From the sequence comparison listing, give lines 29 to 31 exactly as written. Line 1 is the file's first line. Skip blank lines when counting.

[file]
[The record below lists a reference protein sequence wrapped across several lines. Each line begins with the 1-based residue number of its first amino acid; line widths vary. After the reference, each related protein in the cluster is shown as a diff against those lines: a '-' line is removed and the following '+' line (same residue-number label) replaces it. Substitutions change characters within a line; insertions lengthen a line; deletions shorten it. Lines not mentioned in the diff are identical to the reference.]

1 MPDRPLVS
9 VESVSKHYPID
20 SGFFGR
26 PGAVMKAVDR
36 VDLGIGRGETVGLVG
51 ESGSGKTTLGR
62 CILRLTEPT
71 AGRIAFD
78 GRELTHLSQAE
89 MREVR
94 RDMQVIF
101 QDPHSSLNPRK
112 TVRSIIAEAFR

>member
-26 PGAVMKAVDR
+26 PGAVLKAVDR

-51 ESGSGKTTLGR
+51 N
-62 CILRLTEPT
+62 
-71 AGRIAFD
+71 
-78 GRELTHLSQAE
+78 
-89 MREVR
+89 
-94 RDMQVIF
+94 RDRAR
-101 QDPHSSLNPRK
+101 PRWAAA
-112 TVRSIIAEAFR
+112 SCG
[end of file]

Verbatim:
+94 RDRAR
-101 QDPHSSLNPRK
+101 PRWAAA